Southern hardcore is a sub genre of the metal and hardcore fusion phenomenon that uses hints of country and bluegrass style tones, song structures, and chord progressions. The genre is perhaps better known as, “I love booze, I’m fucked up, and I’m going to write a song that will make you think of the dirtiest parts of the movie Deliverance while being heavy as all balls.” As obscure as it might seem, some of the world’s biggest metal acts hail from southern-style roots, such as Guitar Hero favourites like Lamb of God, Every Time I Die, and even the legendary Pantera. By the way, I hate that fucking game. I just know a lot of you dipshits don’t know what I’m talking about and I needed a point of reference. That being said, we’re not here to talk about any of those bands, or even my hate for shitty video games that make you believe you’re actually a musician. No, no, no, my friends and avid readers. We’re here to talk about the Mega Deaf tour and its unsuspectingly wicked stop at the new and improved Il Motore, now oddly named Le Ritz P.D.B., located on Jean-Talon Ouest, of Montreal, Quebec. November 15th is never a day I forget. This one won’t be any different.
Starting off the night, like most nights, is me sucking at adhering to a schedule, which resulted in me missing my very close and beloved friends of In the Name of Havoc. In my defense, Momma’s birthday comes first, so fuck you and don’t judge me. With that in mind, an ITNH performance is not something to which I am a stranger, and if you did not catch their set, I can tell you that you’ve missed out.
Pretty much the same could be said for following local twang-slayers, Hey Sugar. The beautiful thing about walking into a predominantely southern hardcore show is that the stench of party is always in the air, and the sound of gorgeous and full party anthems tend to meet your ears right away. Impeccable is the adjective I’d use to describe Hey Sugar’s set, but alas, the best was yet to come.
Every so often, a gem sits in the middle of the fray, a diamond in the drunken rough if you will. In that same vein, every so often a band comes out swinging like Mike Tyson smelling fresh baby meat (please, nobody tell him I said that). This was the case for the South Shore sailors in Dirt Cannon. Many a Dirt Cannon set I’ve seen and I’ve even had the pleasure of sharing a stage with the band a few times. This one however, seemed special, immaculate if you will. Obviously nothing is perfect and maybe I was more drunk than I thought but nonetheless, there was not a jaw that wasn’t on the floor nor a head banging trying to pick it back up. Honorable mentions go to the fact that somehow this long-standing venue and its shiny but hardly intentional, effective renovations have somehow managed to tap into the best sound this city has seen in a long time.
Wrapping up our hometown hooha was West Island warriors and repeated Bucketlist offenders, Kennedy. Now, considering I’ve already reviewed these cats, quite literally at the same venue, theres not a lot of room for change, so I’ll keep it brief. As usual, Kennedy made heads spin. The only problem is that it just felt like the ol’ same old. Nonetheless, it was still sick, so whatever.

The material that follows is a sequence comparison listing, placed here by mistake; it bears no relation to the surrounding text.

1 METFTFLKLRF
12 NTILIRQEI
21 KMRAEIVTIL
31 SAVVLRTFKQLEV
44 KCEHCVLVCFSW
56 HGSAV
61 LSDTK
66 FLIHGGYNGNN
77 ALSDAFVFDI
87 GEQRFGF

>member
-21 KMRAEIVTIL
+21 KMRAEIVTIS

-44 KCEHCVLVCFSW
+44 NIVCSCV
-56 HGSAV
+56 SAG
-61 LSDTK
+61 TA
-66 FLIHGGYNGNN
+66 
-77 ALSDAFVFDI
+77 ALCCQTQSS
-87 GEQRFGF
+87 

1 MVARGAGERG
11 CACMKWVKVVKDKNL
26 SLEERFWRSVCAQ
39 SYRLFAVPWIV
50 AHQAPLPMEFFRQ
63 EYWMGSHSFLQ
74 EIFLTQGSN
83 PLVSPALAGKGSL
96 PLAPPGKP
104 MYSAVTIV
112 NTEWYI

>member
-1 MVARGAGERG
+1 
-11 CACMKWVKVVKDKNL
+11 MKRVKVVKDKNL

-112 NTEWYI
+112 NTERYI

He is Legend, hailing from Wilmington, North Carolina, is actually somewhat of a major throwback to the early 2000s. Some would say that’s not too long ago right? Others like myself would say, fuck you, that’s a decade and a half ago. Time aside, any revival act or throwback band can go one of two ways; they either pump their new record with disdain for any older craftings, or play into the crowd and rip the old shit like they just wrote it a minute ago. Unfortunately, this particular long time comback went the latter route. Phenomenal performance, full and robust sound, and beautifully diverse vocals were produced by the band, so no marks taken for the fact that they most definitely kicked ass. I am still pissed that we barely got an “I Am Hollywood”, as was the rest of the crowd, but, hey, maybe next time…right? Hopefully we won’t have such a long wait again…
Inebriation has set in deeeeeeeeeeeep by this point, just in time for Maylene and the Sons of Disaster, climbing from the deep south of Birmingham, Alabama, to take the stage. Have you ever walked into a wall when you’re hammered? Sure you have. Have you ever been verbally punched in the face by said wall? Don’t actually answer that, no one is listening. This was far from my first Maylene performance, thus I can confidently say that time has actually been very good to this band. Admittedly, past performances left me very disenchanted with the band, but God apparenty be good this time around, especially with regards to singer and founding member, Dallas Taylor. Crisp, on point, and most surprisingly, not slacking off. These are all defining qualities seen in this glorious sub genre of an already demanding style of music. All complicated crap aside, believe you me, when “Dry the River” began to creep in, the room shook, or at least it felt like it. Most importantly, what’s a good show without somekind of colorful injury to my already displeasing face.
I hope you’ve had a laugh, and if you were there, I hope you had as killer of a time as I did. I’m still not going to AA, though.